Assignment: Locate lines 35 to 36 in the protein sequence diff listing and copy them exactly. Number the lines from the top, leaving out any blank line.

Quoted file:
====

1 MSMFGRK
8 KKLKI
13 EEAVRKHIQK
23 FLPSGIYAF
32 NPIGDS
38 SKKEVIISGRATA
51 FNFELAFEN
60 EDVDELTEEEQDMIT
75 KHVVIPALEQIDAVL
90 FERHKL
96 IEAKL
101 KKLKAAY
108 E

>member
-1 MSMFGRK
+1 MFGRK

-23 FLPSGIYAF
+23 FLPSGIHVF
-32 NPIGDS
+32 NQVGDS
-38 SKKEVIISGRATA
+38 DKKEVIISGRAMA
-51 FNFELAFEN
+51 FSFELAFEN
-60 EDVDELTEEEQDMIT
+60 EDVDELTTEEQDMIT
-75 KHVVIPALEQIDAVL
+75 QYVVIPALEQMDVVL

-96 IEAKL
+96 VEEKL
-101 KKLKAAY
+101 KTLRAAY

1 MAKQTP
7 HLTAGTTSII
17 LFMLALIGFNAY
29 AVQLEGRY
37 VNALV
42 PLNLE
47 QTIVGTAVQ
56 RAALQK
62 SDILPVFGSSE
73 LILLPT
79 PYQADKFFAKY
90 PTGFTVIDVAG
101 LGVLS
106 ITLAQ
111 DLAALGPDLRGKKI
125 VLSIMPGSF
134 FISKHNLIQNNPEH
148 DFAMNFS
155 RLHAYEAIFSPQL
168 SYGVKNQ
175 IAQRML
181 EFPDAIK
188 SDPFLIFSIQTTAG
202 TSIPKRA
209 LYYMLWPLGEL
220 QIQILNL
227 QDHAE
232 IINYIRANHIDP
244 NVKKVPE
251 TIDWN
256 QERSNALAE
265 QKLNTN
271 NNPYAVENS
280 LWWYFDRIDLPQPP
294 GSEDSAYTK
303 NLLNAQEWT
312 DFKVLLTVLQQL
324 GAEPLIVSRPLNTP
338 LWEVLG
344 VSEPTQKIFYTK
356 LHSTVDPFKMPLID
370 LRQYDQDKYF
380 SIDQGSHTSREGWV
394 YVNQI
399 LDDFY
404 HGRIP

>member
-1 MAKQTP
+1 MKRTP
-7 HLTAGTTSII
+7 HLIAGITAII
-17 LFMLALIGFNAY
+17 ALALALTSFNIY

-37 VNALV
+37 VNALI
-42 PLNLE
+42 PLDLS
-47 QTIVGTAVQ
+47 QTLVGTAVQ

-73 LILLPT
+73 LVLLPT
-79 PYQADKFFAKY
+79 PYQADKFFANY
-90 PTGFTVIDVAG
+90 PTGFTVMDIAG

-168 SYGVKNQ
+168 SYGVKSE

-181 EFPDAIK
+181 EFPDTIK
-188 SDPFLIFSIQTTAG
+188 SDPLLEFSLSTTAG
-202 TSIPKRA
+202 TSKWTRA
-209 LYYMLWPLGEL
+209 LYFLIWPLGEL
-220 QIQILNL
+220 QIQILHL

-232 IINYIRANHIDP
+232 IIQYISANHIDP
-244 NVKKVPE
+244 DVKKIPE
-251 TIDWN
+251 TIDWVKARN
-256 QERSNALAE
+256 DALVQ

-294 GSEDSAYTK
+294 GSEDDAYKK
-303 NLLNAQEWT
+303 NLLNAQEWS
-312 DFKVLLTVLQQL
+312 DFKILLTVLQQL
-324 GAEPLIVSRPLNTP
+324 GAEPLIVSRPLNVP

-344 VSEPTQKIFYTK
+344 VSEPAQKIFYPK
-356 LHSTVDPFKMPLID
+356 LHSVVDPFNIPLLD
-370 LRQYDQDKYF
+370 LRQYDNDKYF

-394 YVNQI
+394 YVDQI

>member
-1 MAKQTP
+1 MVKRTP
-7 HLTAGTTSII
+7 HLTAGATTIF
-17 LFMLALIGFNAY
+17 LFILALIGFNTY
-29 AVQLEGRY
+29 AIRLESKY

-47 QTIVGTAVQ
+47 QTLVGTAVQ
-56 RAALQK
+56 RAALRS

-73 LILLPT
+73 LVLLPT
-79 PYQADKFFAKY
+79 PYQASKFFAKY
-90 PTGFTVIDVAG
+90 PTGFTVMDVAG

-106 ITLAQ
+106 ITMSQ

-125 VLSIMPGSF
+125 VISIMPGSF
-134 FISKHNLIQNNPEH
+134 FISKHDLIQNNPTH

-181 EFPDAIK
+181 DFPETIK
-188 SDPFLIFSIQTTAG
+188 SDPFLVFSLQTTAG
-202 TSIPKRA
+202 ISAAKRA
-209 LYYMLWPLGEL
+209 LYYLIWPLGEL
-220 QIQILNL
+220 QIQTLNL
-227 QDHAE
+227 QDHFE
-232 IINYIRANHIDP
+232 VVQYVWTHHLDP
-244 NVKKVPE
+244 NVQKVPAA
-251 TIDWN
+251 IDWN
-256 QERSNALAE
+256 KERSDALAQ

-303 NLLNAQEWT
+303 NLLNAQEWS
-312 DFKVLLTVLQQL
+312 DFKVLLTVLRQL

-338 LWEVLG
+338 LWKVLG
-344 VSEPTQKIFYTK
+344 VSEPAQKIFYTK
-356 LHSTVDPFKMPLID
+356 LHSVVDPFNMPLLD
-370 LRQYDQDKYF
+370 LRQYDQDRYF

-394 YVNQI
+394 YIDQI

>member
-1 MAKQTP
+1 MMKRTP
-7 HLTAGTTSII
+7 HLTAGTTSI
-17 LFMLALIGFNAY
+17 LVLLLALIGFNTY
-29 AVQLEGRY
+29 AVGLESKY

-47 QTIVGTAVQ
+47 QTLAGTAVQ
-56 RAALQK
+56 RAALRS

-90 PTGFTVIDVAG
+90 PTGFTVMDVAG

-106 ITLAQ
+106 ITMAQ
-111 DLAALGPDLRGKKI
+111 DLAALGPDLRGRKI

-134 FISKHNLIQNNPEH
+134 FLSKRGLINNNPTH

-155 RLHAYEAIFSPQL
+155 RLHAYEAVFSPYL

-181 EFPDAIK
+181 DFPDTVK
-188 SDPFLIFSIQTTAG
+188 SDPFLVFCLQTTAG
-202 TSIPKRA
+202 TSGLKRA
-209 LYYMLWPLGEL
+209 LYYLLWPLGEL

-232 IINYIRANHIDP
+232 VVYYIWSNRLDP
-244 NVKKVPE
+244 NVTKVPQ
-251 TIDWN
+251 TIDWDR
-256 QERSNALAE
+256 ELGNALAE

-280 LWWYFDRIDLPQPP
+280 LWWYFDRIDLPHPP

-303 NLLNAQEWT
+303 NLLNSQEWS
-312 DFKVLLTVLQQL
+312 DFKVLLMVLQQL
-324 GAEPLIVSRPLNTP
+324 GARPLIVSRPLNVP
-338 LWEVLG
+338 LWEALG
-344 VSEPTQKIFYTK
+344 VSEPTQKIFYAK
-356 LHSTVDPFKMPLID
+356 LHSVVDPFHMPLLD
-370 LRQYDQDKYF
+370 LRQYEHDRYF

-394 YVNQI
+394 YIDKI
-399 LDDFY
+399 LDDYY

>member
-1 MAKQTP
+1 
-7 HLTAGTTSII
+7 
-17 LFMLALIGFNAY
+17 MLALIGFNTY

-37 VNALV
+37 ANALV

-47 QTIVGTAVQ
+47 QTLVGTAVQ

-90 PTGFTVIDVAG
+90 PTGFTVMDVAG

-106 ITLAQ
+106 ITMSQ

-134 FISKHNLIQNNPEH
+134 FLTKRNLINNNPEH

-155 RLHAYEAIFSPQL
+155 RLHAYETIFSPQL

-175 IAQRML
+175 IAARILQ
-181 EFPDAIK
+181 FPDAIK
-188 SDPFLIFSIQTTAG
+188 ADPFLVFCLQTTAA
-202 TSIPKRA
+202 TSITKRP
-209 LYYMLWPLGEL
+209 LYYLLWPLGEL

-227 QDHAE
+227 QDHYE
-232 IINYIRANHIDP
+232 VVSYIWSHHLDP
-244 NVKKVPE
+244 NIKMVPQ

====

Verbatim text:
17 LFMLALIGFNAY
29 AVQLEGRY